The anesthesiology services at the ASCW are provided by the physicians of CareMount Medical Group, PC. The anesthesiologists are all Board Certified and experts in ambulatory and regional anesthesia. The ASCW routinely provides care for pediatric patients. Many of the anesthesiologists are fellowship-trained and Pediatric Anesthesia Board Certified.
Anesthesiologists are physicians who have completed a four year residency training program in the study of anesthesiology after graduating from medical school. Some anesthesiologists pursue additional subspecialty training (e.g., pediatric anesthesia, regional anesthesia) by completing a fellowship after completing the residency training.
Our anesthesiologists follow the practice guidelines established by the American Society of Anesthesiologists — the national educational, research and scientific association of physicians which maintains the standards of the medical practice of anesthesiology.
The ASCW does not employ nurse anesthetists. You can be assured only an anesthesia physician will be caring for you during your stay at the Center.
There are several different anesthetic techniques which may be administered to ensure your comfort during your surgical procedure.
An anesthesiologist will provide services in almost every case at the Center. The exception is for patients undergoing minor procedures, without any sedation, during which the surgeon injects a local anesthetic prior to the procedure to numb the area. This technique is called a “straight local” anesthetic and an anesthesiologist would not be involved in your care.
The three main anesthetic techniques are:
- General Anesthesia
- Regional Anesthesia
- Monitored Anesthesia Care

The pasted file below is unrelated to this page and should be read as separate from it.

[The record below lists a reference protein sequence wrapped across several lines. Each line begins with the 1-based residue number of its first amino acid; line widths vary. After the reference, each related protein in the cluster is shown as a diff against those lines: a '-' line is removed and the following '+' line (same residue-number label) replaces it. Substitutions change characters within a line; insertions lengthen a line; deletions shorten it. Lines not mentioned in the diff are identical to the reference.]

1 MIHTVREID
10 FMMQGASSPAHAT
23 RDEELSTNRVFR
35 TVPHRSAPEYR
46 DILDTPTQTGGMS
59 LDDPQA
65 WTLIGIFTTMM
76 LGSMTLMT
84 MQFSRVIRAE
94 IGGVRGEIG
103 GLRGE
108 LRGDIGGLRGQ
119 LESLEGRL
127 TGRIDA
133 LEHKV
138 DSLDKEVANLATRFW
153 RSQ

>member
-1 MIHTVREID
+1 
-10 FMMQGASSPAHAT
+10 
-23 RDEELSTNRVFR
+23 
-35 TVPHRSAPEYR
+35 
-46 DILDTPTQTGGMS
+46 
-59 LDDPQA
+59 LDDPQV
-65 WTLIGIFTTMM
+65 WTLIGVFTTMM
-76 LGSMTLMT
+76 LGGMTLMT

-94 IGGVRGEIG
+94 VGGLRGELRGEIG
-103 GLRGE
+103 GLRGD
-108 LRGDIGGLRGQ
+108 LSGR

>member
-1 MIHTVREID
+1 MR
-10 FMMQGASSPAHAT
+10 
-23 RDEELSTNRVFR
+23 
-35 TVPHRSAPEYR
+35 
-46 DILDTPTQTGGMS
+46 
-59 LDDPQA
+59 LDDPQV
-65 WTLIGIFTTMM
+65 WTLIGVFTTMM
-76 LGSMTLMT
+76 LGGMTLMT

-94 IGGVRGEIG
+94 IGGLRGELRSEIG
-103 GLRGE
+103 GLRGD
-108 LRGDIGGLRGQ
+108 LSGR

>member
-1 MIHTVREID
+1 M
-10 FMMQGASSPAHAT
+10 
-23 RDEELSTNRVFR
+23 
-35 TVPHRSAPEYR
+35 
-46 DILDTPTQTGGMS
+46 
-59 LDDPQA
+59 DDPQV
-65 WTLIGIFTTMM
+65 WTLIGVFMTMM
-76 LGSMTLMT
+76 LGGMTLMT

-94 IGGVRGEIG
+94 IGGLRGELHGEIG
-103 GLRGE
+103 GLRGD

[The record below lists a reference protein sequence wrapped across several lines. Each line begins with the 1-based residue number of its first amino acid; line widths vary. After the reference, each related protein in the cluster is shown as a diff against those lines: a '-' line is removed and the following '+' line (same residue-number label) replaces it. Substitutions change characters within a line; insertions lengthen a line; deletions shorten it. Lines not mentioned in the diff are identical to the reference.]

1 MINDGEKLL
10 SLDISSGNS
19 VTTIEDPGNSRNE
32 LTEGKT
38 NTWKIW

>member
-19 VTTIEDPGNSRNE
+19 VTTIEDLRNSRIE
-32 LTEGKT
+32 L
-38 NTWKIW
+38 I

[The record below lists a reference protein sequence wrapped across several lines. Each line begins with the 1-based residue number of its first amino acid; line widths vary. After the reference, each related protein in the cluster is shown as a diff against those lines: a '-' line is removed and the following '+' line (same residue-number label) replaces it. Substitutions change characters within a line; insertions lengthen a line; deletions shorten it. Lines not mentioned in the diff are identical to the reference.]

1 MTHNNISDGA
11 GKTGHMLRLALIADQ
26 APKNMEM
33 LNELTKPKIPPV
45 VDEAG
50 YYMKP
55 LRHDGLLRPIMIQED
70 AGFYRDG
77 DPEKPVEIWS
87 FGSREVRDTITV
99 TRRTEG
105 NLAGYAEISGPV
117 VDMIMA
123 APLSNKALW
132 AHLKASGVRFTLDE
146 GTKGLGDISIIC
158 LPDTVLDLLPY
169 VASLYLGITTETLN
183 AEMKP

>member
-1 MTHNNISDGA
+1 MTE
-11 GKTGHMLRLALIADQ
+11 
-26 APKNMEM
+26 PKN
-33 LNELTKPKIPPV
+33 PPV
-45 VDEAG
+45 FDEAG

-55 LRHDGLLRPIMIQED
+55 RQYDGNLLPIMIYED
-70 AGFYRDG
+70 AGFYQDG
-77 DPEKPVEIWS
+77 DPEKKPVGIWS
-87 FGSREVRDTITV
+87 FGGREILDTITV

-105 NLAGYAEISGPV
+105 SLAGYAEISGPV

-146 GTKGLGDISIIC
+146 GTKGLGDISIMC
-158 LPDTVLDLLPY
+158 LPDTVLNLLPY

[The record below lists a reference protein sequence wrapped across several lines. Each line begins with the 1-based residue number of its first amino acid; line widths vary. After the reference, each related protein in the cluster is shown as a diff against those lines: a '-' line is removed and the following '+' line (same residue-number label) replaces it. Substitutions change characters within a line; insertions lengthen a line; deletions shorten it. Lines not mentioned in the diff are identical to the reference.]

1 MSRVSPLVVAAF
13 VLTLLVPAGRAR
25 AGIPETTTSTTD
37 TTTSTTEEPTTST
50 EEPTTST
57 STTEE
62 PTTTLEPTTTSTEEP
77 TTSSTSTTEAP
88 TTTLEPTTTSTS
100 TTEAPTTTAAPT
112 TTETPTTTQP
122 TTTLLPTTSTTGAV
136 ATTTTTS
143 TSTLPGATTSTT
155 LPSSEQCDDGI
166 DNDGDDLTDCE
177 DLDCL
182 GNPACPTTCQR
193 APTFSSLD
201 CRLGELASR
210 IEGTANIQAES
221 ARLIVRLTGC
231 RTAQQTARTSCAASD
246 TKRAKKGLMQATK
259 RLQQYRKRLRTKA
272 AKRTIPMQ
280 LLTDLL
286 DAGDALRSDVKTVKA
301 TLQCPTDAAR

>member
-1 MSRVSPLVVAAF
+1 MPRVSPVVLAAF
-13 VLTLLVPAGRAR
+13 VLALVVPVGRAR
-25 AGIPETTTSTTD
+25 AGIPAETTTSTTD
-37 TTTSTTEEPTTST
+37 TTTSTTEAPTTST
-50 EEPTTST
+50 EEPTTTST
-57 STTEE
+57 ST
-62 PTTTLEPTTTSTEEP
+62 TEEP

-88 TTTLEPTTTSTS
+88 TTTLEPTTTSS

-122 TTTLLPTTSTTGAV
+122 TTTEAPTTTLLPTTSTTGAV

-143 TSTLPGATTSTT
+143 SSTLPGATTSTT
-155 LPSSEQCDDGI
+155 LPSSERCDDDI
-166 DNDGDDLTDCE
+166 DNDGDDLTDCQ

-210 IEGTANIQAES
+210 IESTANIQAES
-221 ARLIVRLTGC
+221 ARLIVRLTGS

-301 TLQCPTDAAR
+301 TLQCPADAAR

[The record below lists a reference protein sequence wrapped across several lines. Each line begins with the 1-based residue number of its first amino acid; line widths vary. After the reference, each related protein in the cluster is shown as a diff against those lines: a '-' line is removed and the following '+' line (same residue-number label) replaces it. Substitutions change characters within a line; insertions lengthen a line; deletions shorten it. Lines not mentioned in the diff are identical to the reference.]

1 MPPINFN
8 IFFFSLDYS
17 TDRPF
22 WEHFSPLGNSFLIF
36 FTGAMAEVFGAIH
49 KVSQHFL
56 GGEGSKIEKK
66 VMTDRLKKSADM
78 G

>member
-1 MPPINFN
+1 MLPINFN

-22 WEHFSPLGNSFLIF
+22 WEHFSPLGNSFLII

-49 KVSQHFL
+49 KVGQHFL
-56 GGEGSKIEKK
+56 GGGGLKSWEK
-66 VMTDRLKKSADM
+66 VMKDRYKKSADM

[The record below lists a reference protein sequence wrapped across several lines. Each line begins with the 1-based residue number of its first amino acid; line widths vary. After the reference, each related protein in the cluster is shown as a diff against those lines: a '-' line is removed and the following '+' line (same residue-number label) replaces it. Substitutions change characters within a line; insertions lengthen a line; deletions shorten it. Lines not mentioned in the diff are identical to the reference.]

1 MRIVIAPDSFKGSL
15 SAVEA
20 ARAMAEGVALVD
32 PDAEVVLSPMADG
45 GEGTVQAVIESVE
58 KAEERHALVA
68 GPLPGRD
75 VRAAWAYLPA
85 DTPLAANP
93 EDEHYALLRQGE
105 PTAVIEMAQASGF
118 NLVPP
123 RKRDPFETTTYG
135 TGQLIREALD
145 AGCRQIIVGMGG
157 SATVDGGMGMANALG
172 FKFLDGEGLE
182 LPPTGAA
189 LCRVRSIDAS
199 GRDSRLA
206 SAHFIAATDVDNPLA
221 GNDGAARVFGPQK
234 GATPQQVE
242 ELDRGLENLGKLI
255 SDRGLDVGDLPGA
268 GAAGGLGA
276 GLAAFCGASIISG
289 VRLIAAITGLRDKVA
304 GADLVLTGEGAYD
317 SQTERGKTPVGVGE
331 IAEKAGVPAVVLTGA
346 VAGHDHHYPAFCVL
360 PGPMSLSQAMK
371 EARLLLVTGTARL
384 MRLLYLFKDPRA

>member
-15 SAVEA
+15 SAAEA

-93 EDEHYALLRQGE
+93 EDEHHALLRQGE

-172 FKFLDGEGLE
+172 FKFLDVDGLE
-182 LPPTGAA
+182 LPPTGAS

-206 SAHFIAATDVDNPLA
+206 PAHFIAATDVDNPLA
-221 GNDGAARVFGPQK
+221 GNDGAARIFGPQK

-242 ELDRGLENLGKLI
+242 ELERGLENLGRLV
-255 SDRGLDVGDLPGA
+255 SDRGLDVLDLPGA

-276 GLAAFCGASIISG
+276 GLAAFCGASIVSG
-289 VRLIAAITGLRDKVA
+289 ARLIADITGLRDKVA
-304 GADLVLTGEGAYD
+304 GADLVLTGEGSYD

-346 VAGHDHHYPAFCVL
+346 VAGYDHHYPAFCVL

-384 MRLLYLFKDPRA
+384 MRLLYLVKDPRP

The anesthesiologist may use a combination of the above techniques to ensure your comfort and safety and will discuss the options with you before your procedure. The basic anesthetic techniques are described below:
General anesthesia provides loss of consciousness and loss of sensation for the duration of the surgery.
Adult patients and pediatric patients usually age 10 years or older
The anesthesiologist will inject medication through an intravenous line to induce general anesthesia.
Pediatric patients usually age 10 or younger
Many children in this age group prefer to have the intravenous line started after falling asleep. In this situation, the child will fall asleep while breathing anesthetic gases through a face mask. The anesthesiologist will determine the anesthetic plan in conjunction with the parents.
Regional anesthesia involves the injection of a local anesthetic to provide numbness (i.e., loss of pain and/or sensation) to a certain area of the body.
Some patients may benefit from the injection of a long-acting local anesthetic to help provide pain relief during and after surgery. The numbness from the long acting local anesthetic may last for a few to several hours after surgery and sometimes even up to 24 hours. Patients are fully monitored and usually receive an intravenous sedative before a nerve block is placed. Our anesthesiologists use an ultrasound machine to guide the placement of most nerve blocks.
The most common regional anesthetics used at the Center include:
Interscalene nerve block
Local anesthetic is injected near the nerves in your neck which will numb the shoulder for surgery.
Supraclavicular nerve block
Local anesthetic is injected around the clavicle which will numb the arm and hand for surgery.
Adductor Canal block
Local anesthetic is injected near the nerves in the thigh which will numb the knee for surgery.
Popliteal nerve block
Local anesthetic is injected near the nerves in the back of the knee which will number the foot and ankle for surgery.
Pectoral nerve block
Local anesthetic is injected near the nerves around the breast which will numb the breast for surgery.
Caudal nerve block
Local anesthetic is injected around the nerves near the tailbone in pediatric genitourinary patients (after they are under general anesthesia) to provide pain relief after penile or groin surgery.
Monitored Anesthesia Care
During Monitored Anesthesia Care, the anesthesiologist may administer medications to make you drowsy and relieve pain during surgery. These medications supplement the local anesthetic injections administered either by the anesthesiologist or surgeon.
While you are sedated, the anesthesiologist will monitor you throughout the procedure. Patients may be awake or aware during the procedure with this type of technique.